Novel weapon in aphid fight
SUGAR beet growers limited aphicide arsenal should be enlarged next season provided a novel compound goes through its final approval stage with no problems.
The new chemical, triazamate, has good activity against both susceptible and resistant strains of virus yellows-transmitting peach-potato aphids.
It also has other properties essential to the success of a modern insecticide: Complete systemicity, good persistence within plants to minimise the number of treatments needed for effective control, and it breaks down rapidly in the soil. It is also said to be safer than most other aphicides to beneficial species including aphid predators, bees and game bird prey.
Last year, one of the worst ever for aphids, triazamate performed well in large plots tests, according to IACR-Brooms Barn entomologist, Alan Dewar. In one demonstration site on a farm at Little Wilbraham, near Cambridge, where an untreated plot had the highest aphid numbers ever recorded on the crop, it gave a very high level of control.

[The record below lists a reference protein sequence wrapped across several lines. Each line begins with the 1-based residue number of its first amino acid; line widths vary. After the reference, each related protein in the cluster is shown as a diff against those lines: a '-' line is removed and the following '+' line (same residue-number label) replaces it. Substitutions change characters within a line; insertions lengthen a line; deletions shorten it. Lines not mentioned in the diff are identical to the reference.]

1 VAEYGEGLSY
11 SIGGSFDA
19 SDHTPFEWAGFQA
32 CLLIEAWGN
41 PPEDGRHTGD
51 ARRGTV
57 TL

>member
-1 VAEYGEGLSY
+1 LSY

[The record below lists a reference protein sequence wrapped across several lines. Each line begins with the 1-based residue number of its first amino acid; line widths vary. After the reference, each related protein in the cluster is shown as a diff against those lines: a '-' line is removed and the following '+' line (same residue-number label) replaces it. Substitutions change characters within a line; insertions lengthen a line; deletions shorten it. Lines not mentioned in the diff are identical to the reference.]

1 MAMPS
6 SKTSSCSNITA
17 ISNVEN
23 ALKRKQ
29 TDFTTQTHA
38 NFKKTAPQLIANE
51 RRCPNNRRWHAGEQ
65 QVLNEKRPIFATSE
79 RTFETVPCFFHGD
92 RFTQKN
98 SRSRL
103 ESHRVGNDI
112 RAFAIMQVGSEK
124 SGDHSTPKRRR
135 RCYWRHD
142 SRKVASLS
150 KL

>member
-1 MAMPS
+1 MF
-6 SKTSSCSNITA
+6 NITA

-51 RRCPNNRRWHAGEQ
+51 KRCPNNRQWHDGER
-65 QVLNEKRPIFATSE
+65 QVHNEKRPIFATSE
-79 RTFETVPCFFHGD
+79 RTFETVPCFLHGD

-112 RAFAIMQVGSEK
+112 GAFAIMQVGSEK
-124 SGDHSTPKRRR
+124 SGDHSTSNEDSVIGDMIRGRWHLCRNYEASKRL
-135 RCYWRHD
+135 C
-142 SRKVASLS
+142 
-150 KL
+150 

It was compared with the standard foliar-applied aphicide, pirimicarb, and imidacloprid seed treatment. Sprays of triazamate and pirimicarb were applied when the peach-potato aphid reached a threshold of one aphid/four plants on May 22, June 5 and June 28.
The results can be seen in the table. The reduction in aphid numbers on July 11, particularly in the untreated plot, was largely down to the activity of predators such as ladybirds and lacewings. "We found that triazamate was still controlling aphids 10 days after its application," claims Rob King, Cyanamids insecticide product manager.
"Over the past five years growers have applied an average of 1-1.5 aphicide sprays a season in addition to seed or seed-bed treatments. We expect a control programme with triazamate will be at least as economic as one with other foliar sprays and in line with the cost of imidacloprid seed dressing."
Mr King says all the indications are that aphids will pose a much smaller threat this season. This is confirmed by Dr Dewar, who says populations of species like Myzus persicae (peach-potato aphid), which overwinter as adults, were considerably depleted by severe frosts.
He is continuing a trial with triazamate this season and believes it will have a useful role thanks to its good persistence, efficacy against resistant aphid strains and specific pest activity. "It is one of the best aphicide sprays that we have ever tested," he says. *
Performance of aphicide active ingredients in Cyanamid Cambs demonstration site 1995
June 27July 11July 19
Aphids/plantAphids/plant% plants with
Alan Dewar sees triazamate as an extra weapon against virus yellows.